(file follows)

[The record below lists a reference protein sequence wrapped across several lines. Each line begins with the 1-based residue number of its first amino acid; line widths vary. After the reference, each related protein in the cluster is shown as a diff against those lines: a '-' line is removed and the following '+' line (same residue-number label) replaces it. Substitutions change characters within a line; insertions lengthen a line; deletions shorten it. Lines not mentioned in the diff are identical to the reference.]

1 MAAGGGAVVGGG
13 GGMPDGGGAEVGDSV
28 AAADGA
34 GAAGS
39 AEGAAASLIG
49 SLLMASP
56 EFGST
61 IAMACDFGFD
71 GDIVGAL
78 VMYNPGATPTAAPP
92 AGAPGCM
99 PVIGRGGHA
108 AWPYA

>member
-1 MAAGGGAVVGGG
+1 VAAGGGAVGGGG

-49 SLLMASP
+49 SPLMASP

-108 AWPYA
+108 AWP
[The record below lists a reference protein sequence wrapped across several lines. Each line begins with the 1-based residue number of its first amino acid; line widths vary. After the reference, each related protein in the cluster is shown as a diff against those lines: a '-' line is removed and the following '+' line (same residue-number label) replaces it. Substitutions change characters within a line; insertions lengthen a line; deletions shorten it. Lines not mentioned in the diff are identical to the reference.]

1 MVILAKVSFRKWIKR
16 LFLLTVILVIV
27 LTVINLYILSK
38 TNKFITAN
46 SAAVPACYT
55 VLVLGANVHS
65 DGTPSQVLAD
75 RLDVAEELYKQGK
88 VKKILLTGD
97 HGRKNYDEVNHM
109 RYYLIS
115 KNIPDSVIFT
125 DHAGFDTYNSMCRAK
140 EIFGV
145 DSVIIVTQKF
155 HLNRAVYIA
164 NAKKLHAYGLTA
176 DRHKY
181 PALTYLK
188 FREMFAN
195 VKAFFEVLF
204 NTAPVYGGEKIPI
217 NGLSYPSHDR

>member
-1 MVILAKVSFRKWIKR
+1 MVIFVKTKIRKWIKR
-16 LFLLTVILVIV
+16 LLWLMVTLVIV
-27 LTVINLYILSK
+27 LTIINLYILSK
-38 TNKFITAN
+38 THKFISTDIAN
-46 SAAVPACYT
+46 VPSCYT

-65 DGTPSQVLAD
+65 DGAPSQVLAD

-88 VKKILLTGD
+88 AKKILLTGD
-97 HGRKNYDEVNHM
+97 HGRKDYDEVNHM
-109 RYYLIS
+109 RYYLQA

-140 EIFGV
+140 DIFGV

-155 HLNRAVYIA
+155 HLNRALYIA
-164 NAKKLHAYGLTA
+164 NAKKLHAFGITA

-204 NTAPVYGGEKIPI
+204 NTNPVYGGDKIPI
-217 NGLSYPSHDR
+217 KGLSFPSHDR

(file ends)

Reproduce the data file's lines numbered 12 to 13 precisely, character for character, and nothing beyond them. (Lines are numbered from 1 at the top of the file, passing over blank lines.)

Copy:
92 AGAPGCM
99 PVIGRGGHA